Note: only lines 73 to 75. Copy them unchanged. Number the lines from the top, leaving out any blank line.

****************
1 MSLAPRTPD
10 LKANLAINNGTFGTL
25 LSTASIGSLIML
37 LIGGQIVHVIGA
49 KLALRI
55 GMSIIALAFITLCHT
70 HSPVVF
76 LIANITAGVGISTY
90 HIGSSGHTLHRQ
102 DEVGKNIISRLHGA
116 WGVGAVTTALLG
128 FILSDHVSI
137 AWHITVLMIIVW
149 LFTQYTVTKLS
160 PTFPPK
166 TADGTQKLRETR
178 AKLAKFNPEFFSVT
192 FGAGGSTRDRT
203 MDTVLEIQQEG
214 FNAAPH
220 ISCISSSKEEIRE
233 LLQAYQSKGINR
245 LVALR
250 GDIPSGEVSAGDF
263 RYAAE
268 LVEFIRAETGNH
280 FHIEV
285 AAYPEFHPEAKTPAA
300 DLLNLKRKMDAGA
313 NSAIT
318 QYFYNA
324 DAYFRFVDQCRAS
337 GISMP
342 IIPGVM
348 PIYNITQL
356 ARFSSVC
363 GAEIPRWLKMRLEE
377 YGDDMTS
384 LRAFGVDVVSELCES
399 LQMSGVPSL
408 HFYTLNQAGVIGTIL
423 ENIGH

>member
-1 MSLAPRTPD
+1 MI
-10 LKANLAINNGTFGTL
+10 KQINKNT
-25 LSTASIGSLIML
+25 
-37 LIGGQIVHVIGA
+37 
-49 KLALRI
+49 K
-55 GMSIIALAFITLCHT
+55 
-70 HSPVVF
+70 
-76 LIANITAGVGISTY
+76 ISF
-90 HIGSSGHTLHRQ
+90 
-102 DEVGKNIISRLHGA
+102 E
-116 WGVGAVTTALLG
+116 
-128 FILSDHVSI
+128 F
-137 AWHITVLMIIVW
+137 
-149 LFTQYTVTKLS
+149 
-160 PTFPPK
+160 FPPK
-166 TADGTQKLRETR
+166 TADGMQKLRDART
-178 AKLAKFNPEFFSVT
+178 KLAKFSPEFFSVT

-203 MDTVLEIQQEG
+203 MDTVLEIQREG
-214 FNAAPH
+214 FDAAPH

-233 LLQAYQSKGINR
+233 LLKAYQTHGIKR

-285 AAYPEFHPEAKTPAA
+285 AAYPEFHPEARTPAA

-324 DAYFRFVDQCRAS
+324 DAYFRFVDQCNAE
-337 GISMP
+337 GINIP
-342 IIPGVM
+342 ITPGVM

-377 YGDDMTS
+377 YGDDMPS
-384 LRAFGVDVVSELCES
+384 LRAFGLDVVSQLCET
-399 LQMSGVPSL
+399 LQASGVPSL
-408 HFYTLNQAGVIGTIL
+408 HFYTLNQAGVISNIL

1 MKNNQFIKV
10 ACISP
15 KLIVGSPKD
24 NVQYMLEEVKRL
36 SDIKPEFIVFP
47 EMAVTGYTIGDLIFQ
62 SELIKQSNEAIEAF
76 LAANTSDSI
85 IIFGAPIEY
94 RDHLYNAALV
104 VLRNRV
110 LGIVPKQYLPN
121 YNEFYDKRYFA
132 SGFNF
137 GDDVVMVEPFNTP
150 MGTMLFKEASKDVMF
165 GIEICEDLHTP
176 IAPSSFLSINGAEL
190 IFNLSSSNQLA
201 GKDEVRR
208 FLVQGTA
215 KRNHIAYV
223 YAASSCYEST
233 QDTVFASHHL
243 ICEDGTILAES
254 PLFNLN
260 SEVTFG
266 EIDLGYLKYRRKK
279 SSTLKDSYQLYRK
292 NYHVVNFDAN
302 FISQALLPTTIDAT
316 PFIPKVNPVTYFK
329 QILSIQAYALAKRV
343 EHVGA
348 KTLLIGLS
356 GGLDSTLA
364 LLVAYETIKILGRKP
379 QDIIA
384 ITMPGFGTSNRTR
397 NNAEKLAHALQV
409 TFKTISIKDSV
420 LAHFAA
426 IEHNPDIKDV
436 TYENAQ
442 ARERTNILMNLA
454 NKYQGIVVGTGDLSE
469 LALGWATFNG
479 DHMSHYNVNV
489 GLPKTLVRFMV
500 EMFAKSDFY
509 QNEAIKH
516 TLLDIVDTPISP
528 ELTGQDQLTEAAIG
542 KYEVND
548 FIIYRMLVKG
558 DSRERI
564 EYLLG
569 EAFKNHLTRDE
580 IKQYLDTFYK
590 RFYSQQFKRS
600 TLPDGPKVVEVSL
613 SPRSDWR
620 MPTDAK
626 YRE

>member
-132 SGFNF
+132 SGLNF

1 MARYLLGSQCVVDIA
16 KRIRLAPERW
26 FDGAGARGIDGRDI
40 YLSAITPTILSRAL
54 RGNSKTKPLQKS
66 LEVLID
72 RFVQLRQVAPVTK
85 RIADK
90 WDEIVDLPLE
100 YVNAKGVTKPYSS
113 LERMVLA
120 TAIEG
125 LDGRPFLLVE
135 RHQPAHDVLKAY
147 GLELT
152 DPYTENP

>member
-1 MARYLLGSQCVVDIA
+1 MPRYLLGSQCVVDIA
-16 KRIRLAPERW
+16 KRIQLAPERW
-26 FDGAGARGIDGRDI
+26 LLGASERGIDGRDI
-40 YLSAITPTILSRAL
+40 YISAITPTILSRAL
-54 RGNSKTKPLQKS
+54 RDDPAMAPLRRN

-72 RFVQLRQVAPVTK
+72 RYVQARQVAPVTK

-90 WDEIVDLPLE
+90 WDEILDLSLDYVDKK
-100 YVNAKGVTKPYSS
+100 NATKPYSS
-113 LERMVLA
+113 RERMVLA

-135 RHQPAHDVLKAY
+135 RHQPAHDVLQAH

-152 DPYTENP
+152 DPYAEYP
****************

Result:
+160 FPPK
-166 TADGTQKLRETR
+166 TADGMQKLRDART